The Birmingham Post's Political Editor, Jonathan Walker, was on his way to work when the bombers struck and the full horror of the attack became clear...
Hundreds of thousands of commuters were attempting to get home from London last night after a day of travel chaos caused by the terrorist outrages in the capital.
Although nearly all main line London rail stations were open by late afternoon, the Tube still remained shut.
Bus services in the heart of the capital were only slowly returning to normal.
And commuters were warned that the Tube, on which some services might run later in the evening, might not be totally back to normal even today.
The West Midlands also experienced a series of travel problems.
Coventry was brought to a standstill when the city's central Pool Meadow bus station was evacuated and the ring road sealed off after a suspect package was discovered on a bus at about 11am.
The bomb squad was called and, after two controlled explosions, the area was reopened at 2.40pm.
Travel West Midlands' depot in Wolverhampton also had to be evacuated because of a suspicious ruck sack, lined with tin foil and lead, found on one of the buses.
It turned out to have been converted for shoplifting, with the metal lining designed to avoid store tag detectors.
Phil Bateman, corporate affairs director of TWM, said: "We were put on a high state of alert and with the two incidents happening so close together, it has obviously been a stressful time.
"I do want to make the point that we are well-versed in these kind of incidents through the years of IRA activity and we are prepared to deal with them. We urge people to be vigilant and keep their luggage close to them at all times."
Meanwhile, the rail network has also been hit by knock-on disruption, with all services from Birmingham to London on Virgin and Chiltern trains terminating outside the capital.
A spokeswoman for British Transport Police in Birmingham said: "We have got extra, high visibility officers out at New Street Station and other transport related areas. This is for reassurance."
A spokesman for Birmingham Airport said: "There has been a heightened state of alert and vigilance since September 11 but there has been no extra security presence because of what happened in London."
London's streets belonged to the emergency services. I even saw a red bus commandeered by police in fluorescent green jackets, heading through a narrow lane to Aldgate East tube station.
Police cars whizzed by in all directions, while ambulances emerged from junctions with sirens blaring.
This was the scene as I approached Aldgate yesterday morning, ten minutes walk from the Tower of London.
The news was still patchy, and most of London's workers and residents had little idea what was really going on.
There were rumours of a power cut on the Underground. But the constant stream of speeding vehicles and sirens made it clear something much more serious was happening. Many offices were evacuating their staff, presumably on the advice of police, leaving suited workers milling in doorways with nowhere to go.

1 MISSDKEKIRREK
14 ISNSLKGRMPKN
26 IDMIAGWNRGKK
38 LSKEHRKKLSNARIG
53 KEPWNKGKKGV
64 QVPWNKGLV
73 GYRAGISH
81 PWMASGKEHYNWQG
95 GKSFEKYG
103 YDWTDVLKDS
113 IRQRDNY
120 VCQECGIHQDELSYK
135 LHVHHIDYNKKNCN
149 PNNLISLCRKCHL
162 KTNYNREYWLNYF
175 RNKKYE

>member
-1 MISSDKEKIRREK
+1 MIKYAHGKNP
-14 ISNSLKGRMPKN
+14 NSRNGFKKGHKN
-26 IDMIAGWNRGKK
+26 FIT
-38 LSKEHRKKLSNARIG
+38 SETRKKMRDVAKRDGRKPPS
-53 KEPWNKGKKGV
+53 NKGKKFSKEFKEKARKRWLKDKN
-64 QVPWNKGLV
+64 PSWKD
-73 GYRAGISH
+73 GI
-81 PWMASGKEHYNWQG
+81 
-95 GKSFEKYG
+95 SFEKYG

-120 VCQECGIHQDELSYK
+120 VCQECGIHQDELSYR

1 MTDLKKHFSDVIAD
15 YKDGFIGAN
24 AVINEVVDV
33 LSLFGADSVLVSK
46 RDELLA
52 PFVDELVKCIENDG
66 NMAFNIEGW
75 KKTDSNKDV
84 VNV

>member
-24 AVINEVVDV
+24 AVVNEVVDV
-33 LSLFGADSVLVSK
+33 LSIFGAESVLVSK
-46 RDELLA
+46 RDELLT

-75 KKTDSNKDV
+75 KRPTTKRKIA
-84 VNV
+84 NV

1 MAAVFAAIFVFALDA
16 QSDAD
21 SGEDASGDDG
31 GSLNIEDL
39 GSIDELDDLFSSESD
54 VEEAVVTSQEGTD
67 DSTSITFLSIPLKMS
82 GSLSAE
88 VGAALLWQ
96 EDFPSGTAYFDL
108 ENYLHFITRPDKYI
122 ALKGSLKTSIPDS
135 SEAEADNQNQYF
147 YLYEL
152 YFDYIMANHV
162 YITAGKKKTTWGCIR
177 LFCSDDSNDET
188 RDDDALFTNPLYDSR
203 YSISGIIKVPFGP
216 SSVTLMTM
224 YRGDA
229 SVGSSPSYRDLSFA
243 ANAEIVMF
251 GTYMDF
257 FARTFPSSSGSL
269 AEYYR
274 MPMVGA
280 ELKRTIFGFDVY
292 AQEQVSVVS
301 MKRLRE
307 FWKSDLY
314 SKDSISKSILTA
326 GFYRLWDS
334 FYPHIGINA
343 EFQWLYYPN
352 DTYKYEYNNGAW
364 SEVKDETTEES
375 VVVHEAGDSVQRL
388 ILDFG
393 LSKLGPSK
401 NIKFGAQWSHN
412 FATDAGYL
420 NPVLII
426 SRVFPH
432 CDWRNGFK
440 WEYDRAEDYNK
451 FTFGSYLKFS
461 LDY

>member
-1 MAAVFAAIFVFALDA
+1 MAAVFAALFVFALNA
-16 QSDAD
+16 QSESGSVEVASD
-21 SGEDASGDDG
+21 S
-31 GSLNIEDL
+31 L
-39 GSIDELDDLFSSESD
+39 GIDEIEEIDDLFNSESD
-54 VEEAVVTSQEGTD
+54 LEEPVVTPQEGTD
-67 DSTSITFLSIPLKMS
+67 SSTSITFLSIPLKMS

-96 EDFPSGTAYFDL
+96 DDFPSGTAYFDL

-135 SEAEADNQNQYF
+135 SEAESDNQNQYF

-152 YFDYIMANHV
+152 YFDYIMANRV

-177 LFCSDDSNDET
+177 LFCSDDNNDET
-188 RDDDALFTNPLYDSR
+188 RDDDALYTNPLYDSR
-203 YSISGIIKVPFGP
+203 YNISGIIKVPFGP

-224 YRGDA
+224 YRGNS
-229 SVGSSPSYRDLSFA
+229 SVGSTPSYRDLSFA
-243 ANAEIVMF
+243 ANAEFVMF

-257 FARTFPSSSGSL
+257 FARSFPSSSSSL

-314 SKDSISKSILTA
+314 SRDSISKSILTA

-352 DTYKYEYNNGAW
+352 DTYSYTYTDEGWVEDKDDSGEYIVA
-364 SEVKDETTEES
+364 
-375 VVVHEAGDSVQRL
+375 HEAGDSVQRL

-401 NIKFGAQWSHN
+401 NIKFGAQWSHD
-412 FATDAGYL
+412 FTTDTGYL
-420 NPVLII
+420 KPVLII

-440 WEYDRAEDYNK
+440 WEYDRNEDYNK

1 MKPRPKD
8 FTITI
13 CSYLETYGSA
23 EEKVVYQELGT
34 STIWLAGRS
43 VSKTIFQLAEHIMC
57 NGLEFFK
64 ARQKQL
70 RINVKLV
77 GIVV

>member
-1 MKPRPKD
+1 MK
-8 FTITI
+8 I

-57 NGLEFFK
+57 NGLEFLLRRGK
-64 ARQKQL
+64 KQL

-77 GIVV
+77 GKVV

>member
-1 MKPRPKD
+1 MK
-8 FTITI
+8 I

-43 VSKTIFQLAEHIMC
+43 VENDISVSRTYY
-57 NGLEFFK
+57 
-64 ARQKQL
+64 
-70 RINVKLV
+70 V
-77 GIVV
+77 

I counted six fire engines outside Aldgate, and a helicopter hovered noisily overhead, although whether it belonged to emergency services or a television news crew was impossible to tell.
Spokesmen for the police and Transport for London, the local transport authority, were on the scene, but admitted they had little idea what was happening.
Mobile telephones across the capital had stopped working, as the networks struggled to cope with the volume of calls.
Some networks had also limited access to ordinary customers, to ensure councils and emergency workers could get calls through.
But this meant that the flow of information was slow, and officials in Aldgate knew little about events in other parts of the city.
However, one person did manage to get through to me - an old friend from Finland who had seen the pictures from London and wanted to know if I was all right.
A spokesman for the police suggested his colleague at Liverpool Street station might know more, so I headed in that direction.
By this time, everybody had some idea what had happened. The streets were crowded, as not only the Tube but all bus services in central London were suspended. It left most with little choice but to walk.
There was certainly confusion, and a sense of shock. But there was no panic.
Some Londoners took refuge in coffee shops and by this time the pubs had opened. They had no shortage of customers.
Police chatted with pedestrians, advising them on how to get to their destination when many streets were blocked off, and sharing gossip on the newest bomb scare.
False alarms were coming thick and fast, and shops were evacuated one after the other as suspicious packages were reported.
Many people insisted on just getting on with their lives. The biggest topic of conversation was the paralysis of the transport system, as travellers asked how they were going to get to work, or how they would get home again in the evening.
Taxis were in strong demand, and I didn't spot any with their "for hire" sign on.
Foreign visitors, who tend to rely on the Tube to get around, appeared particularly lost. But there was no shortage of locals ready to help them out.
One might have expected an atmosphere of fear, or at least anger.
But walking the streets of London yesterday was a reminder that this is the city that survived the Blitz and decades of IRA bombings.
It is a city that refused either to surrender or to feel sorry for itself.
Liverpool Street station was closed - apparently there had been three suspicious packages.
Heading around the back, looking for anybody who could explain what was going on, I found myself looking down on a deserted set of platforms.
Trains sat stationary but a recorded message was audible from outside.
It urged the non-existent passengers to evacuate the station immediately.